All the details are over on the Word Press blog, including an ordering link to the anthology, a link to the full list of Key West-based urban fantasy stories featuring Cassie Zukav, weirdness magnet, and an excerpt from the Cassie story in TV Gods: Summer Programming, entitled "Behind the Wheel."

Current Mood: happy happy
Current Music: "This is Us" by Mark Knopfler & Emmylou Harris

Please comment
kradical
Originally posted to Keith's Word Press blog.

I finally hammered down one of the deadlines, albeit two weeks late. Now to tackle Star Trek V for Tor.com, which will go up two days late, and also another deadline that's even later! Wheeeeeeeeeeeee!

Anyhow, I want to get back into doing Monday music, midweek music, and Friday fanfare, so here's one of my favorite Bob Dylan songs. Dylan has done this a variety of ways over the decades, but just him on stage with an acoustic guitar is the most pure, most beautiful interpretation of it. The haunted longing comes through far more effectively than it does faster and/or with a band.

Current Mood: tired tired
Current Music: "Visions of Johanna" by Bob Dylan

Please comment
kradical
Originally posted to Keith's Word Press blog.

Batman-AdamWest

Over on Tor.com, I provide five of Adam West's greatest moments while wearing (and occasionally not wearing) the cape and cowl of Batman.

 

Current Mood: nostalgic nostalgic
Current Music: "Papa Dukie and the Mud People" by the Subdudes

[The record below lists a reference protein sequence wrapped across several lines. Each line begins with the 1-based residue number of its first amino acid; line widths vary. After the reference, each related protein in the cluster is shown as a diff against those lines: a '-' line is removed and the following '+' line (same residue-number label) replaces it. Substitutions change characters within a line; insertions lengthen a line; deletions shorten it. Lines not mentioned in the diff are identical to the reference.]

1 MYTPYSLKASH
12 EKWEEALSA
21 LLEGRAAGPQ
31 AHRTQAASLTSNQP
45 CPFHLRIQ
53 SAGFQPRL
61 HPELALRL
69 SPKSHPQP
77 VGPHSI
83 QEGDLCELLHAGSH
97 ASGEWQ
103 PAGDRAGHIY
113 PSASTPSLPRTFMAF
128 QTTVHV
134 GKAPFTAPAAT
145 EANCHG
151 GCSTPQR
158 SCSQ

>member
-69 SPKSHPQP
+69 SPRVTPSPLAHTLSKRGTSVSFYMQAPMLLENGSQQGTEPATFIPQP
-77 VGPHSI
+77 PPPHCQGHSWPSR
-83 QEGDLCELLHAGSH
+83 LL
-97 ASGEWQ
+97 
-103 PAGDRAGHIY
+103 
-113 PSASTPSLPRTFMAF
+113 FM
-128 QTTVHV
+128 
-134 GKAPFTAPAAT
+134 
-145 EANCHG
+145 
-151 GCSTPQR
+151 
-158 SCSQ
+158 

Please comment
kradical
Originally posted to Keith's Word Press blog.


At Zenkaikon 2017, I was interviewed by Margot Shenton of Real Women of Gaming, where we talked about movie novelizations (particularly Serenity) and tie-ins and other cool stuff.

Current Mood: happy happy
Current Music: still "Hide and Seek"

Please comment
kradical
Originally posted to Keith's Word Press blog.


adamwest

Adam West died yesterday at the age of 88.

I've spent the last year and a half or so rewatching West's most famous role, writing about it for the "Holy Rewatch Batman!" feature on Tor.com from September 2015 until last month when I finished it off. In addition to the three seasons of the 1966 Batman, I also took a look at a few other related projects here and there, as well as the failed pilot for Alexander the Great that West starred in with William Shatner in 1964, prompting tons of parallel universe theory where that show was picked up and what it meant for two pop culture icons.